3. When a devise draws after it no charge or risk of loss, and is, therefore, a mere bounty, the assent of the devisee to, take it will be presumed. 17 Mass. 73, 4. A dissent properly expressed would prevent the title from passing from the grantor unto the grantee. 1 2 Mass. R. 46 1. See 3 Munf. R. 345; 4 Munf. R. 332, pl. 9 5 Serg. & Rawle, 523; 8 Watts, R. 9, 11 20 Johns. R. 184. The rule requiring an express dissent, does not apply, however, when the grantee is bound to pay a consideration for the thing granted. 1 Wash. C. C. Rep. 70.
     4. When an offer to do a thing has been made, it is not binding on the party making it, until the assent of the other party has been given and such assent must be to the same subject-matter, in the same sense. 1 Summ. 218. When such assent is given, before the offer is withdrawn, the contract is complete. 6 Wend. 103. See 5 Wend. 523; 5 Greenl. R. 419; 3 Mass. 1; 8 S. R. 243; 12 John. 190; 19 John. 205; 4 Call, R. 379 1 Fairf. 185; and Offer.
     5. In general, when an assignment is made to one for the benefit of creditors the assent of the assignees will be presumed. 1 Binn. 502, 518; 6 W. & S. 339; 8 Leigh, R. 272, 281. But see 24 Wend. 280.

References in periodicals archive ?
We, as a parliament, have looked at the reasons given by the president on why he withheld his assent to the electoral bill.
The ministry, in turn, moved a summary to the prime minister, who advised the president to give his assent.
Assent is a service that allows researchers to log in to highend research facilities and web-based resources with a single, university-assigned username and password.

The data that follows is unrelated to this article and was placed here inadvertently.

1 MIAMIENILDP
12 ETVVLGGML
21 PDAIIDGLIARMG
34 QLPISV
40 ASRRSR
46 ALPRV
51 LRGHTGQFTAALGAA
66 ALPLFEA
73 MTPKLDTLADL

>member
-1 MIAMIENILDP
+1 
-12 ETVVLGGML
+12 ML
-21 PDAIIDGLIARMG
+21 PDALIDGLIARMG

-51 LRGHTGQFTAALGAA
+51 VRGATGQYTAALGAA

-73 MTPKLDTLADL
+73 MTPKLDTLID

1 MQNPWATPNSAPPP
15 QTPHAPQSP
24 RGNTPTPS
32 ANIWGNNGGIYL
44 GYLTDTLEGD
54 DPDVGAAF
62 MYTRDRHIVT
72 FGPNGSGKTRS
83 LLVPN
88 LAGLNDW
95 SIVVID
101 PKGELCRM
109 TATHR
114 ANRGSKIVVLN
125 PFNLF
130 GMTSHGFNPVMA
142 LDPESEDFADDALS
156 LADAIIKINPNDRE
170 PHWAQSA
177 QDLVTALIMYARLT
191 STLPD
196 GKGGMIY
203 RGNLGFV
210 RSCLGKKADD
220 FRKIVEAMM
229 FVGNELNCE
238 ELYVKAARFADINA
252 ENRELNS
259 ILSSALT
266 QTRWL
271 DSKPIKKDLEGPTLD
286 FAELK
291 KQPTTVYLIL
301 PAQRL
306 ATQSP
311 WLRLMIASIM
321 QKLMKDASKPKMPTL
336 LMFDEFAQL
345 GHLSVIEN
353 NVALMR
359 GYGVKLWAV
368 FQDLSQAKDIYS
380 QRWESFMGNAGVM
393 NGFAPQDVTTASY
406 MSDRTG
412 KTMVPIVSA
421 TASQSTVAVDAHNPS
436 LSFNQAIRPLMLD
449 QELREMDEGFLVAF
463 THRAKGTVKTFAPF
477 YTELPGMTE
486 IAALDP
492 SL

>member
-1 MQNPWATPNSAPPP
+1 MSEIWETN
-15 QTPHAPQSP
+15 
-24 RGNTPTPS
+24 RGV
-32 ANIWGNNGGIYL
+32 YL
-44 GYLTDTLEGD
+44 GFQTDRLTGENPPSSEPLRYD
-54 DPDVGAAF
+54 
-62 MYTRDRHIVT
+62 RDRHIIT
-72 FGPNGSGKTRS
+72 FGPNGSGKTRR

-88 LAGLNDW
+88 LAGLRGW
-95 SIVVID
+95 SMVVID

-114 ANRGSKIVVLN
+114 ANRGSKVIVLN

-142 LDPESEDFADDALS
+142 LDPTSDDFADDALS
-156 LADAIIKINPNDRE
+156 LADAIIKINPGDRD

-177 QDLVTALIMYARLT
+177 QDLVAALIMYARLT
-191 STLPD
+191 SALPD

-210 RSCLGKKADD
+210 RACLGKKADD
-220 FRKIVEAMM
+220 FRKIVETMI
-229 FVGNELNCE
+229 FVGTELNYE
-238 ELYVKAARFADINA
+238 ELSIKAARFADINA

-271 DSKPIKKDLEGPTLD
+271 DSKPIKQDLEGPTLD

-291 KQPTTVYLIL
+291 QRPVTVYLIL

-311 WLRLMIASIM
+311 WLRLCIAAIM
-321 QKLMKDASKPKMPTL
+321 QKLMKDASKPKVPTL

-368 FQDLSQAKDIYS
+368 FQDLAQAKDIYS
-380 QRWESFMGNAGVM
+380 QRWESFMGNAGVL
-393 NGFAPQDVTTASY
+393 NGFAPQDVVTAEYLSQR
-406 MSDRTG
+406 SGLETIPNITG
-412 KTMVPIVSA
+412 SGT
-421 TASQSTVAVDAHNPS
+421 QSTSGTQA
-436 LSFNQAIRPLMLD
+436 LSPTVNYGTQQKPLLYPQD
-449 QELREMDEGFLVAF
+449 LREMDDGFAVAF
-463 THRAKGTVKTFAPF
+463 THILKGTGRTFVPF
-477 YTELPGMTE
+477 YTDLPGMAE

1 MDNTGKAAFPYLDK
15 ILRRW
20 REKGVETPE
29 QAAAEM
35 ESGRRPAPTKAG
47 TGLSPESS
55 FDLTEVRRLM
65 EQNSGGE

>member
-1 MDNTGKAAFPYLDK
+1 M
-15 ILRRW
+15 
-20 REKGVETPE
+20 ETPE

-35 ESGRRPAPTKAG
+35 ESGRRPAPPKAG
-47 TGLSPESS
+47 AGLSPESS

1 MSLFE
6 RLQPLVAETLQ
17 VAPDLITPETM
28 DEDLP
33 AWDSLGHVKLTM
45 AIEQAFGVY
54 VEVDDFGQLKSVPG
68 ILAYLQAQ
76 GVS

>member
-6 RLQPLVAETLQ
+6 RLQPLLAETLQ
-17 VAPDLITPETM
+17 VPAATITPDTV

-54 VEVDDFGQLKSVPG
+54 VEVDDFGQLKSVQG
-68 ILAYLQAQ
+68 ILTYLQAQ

Now let's consider what makes testimonial assent to the unseen justified.
The bill was reported back with amendments on May 4, 2015 and received Royal Assent on May 28, 2015.
If the President withholds assent for thirty days without giving reasons, the bill shall be deemed to have been so signed.
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President Pranab Mukherjee on Sunday gave his assent to the Ordinance on sexual assault which was approved by the Union Cabinet two days ago.
com)-- Assent Publishing announces the launch of the second edition of How To Understand Economics in 1 Hour by Marshall Payn just in time for the 2012 elections.
Epictetus' conception of the psychology of human action is strongly in line with the mainstream position on the subject that we find in early Stoic sources (1), a position that considers every human action as a sequence of three distinct mental events: an impression (phantasia), an act of assent (synkatathesis (2)) to that impression, and an impulse (horme) to act (3).
The marked ethical import of Cartesian epistemology takes the form of a deontological, non-consequentialist view of error: epistemic agents are praised/blamed when they fulfill/flout the duty to not assent to ideas that are less than clear and distinct.